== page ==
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A tractor-trailer is on its way from Utah with 40,000 pounds of food for a Pittsfield food pantry

woman packs food

Chris Merlet is seen here in January packing vegetables at the South Community Food Pantry for distribution. Located at South Congregational Church in Pittsfield, the food pantry on Friday will receive a tractor-trailer filled with 40,000 pounds of non-perishable food donated by the national Church of Jesus Christ of Latter Day Saints in Salt Lake City.

PITTSFIELD — A tractor-trailer loaded with 40,000 pounds of nonperishable food is on its way from Utah to help keep people in the Berkshires from going hungry.

The semi left Tuesday from the national headquarters for the Church of Jesus Christ of Latter Day Saints in Salt Lake City, roughly 2,250 miles away. It is expected to arrive at the South Congregational Church on South Street around 9 a.m. Friday, according to church officials.

The 22 pallets packed with cases of canned goods will help replenish the empty shelves at the South Community Food Pantry at the church, serving some 700 households each week, according to pantry director Mary Wheat.

“We’re very excited about the donation. Despite all the deliveries we get each week, we have many empty shelves. This will help as we have a great need,” Wheat said. “In a month we’ll go through two-thirds of the food [from Utah].”

Aaron Buyack and his family have seen the need firsthand as volunteers at the food pantry. The bishop, or head, of the Pittsfield Church of Jesus Christ of Latter Day Saints is excited by the cross-country donation.

“As we get into the summer, the kids are home from school and gas prices keep going up,” he said. “We’ll see more of need.”

The People's Pantry GB (copy) (copy)

Food pick-up day at The People's Pantry in Great Barrington last year. 

Buyack says his wife, Christen Buyack, and Wheat first discussed in April the need to boost food contributions to the pantry. Christen Buyack contacted Chris George in Simsbury, Connecticut, who is the regional welfare and self-reliance manager for the national church. He in turn made a donation request to church officials in Salt Lake City after seeing the food pantry in action.

“I was surprised by the need,” he said. “They are doing a wonderful job.”

According to George, 90 percent of the food the church distributes across the country and overseas is produced by the church across the United States and shipped to Salt Lake City, where its stored until distribution.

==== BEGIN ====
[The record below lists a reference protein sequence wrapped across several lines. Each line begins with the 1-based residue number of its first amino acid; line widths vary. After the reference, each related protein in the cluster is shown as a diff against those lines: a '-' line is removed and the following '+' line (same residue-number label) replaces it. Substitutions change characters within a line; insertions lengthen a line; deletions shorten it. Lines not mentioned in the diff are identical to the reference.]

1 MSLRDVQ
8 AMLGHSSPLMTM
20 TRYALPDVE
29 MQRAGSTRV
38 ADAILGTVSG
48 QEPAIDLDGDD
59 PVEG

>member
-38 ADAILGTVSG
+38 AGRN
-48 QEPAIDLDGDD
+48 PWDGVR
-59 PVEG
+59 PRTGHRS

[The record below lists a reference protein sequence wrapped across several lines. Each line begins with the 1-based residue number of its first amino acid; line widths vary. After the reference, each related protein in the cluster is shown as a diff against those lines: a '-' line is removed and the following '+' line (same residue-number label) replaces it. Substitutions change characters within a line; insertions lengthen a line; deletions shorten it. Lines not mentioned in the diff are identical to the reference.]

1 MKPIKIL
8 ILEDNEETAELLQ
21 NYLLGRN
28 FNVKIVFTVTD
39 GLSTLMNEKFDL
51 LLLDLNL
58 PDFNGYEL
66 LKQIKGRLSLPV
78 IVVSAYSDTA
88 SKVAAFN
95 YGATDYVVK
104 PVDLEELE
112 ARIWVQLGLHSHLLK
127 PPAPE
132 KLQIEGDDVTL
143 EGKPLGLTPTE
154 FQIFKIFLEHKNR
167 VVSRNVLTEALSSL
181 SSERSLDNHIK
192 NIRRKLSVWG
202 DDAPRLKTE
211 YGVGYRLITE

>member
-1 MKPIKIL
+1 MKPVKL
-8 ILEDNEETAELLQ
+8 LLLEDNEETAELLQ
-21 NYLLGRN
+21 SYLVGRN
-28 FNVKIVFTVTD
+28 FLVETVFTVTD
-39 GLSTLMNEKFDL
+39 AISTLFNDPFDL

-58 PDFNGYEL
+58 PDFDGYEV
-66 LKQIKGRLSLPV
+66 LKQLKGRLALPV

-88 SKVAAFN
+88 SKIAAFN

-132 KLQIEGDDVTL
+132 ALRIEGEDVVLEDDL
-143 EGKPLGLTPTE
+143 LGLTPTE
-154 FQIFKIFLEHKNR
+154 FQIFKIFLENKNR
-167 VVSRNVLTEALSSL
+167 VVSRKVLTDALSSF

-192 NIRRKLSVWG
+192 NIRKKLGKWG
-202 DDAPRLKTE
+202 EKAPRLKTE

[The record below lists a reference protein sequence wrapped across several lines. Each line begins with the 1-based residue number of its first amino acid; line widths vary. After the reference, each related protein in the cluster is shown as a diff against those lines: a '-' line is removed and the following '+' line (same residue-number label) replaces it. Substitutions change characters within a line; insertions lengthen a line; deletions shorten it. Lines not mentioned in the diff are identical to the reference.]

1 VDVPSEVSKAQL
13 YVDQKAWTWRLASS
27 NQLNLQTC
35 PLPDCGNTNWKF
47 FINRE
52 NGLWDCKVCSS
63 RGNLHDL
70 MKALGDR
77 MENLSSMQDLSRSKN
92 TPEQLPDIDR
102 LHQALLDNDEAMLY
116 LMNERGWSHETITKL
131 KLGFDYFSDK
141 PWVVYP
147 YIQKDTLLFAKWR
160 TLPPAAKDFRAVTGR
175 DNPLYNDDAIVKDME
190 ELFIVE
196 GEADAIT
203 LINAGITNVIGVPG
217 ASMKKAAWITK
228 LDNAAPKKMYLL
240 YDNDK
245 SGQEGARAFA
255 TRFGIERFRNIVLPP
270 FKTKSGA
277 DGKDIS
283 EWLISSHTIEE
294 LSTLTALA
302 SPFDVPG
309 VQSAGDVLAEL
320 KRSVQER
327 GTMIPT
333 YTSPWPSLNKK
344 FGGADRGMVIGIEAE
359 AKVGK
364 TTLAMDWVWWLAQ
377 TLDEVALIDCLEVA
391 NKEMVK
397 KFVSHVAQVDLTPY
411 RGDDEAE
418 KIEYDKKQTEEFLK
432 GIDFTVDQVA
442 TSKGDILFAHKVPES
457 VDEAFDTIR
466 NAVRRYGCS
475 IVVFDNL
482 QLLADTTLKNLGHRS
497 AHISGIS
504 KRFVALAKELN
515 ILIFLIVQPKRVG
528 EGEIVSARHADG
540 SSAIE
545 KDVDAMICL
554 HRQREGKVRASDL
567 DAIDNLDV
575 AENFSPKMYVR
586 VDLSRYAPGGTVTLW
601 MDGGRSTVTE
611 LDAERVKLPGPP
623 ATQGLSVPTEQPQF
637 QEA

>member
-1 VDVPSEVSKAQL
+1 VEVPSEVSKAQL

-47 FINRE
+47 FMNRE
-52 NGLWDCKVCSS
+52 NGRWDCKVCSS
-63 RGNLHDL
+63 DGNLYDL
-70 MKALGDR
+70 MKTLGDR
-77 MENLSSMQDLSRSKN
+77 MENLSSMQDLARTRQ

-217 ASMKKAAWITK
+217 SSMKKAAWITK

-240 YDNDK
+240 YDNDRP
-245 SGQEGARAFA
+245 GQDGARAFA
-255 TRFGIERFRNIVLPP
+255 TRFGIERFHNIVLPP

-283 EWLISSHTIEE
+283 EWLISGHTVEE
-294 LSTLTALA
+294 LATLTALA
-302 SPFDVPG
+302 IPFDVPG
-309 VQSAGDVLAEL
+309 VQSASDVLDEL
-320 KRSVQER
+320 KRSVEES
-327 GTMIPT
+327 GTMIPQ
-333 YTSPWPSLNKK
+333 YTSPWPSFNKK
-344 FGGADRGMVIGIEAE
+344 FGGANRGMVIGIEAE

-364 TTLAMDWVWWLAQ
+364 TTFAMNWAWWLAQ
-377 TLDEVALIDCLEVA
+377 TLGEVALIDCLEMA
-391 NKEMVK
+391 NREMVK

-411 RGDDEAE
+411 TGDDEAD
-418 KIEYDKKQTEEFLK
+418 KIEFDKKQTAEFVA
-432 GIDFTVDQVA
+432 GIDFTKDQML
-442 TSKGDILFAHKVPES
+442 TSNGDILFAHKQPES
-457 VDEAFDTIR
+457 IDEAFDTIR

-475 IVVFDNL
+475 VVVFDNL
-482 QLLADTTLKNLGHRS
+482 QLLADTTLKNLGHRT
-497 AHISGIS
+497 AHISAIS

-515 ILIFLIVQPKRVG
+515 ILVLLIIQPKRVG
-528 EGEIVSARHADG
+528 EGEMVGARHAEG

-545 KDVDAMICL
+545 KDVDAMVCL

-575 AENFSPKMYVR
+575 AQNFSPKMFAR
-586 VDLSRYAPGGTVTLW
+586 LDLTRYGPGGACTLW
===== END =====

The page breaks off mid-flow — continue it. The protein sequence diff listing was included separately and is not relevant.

“We grow and can our fruits and vegetables and we have canned meat as we have our own farms where we raise the animals,” he said. “The shelf life of our food is two to four years.”

The donation comes as Berkshire County food pantries struggle to keep up with the growing demand for their services.

Wheat said the South Community Food Pantry served 7,300 people in May — among the highest number in recent months. Prior to the pandemic, volunteers made roughly 100 home deliveries a week. That figure has swelled to 350.

In Great Barrington, the number of people served at The People’s Pantry has tripled since February 2020.

Overall, the Berkshires and all of Western Massachusetts saw food pantry visits rise 15 percent from January to March, said Lillian Baulding of the Western Massachusetts Food Bank. The county’s free meal kitchens alone saw a 34 percent increase in those attending.

Aaron Buyack is impressed with how Wheat and her volunteers keep up with the growing need for feeding the hungry.

“She’s very well organized. I’m amazed how they have down to a science how to feed people,” he said.

There was one logistical problem that needed to be worked out before the tractor trailer left Utah — how to unload the pallets.

Jonathan Sutherland answered the call. Sutherland, a dispatcher for Dettinger Lumber Co. in Pittsfield, offered his time and a company forklift to offload the food.

“Who could say no to helping out?” he said. “Anything we can do for the community.”

Dick Lindsay can be reached at rlindsay@berkshireeagle.com.

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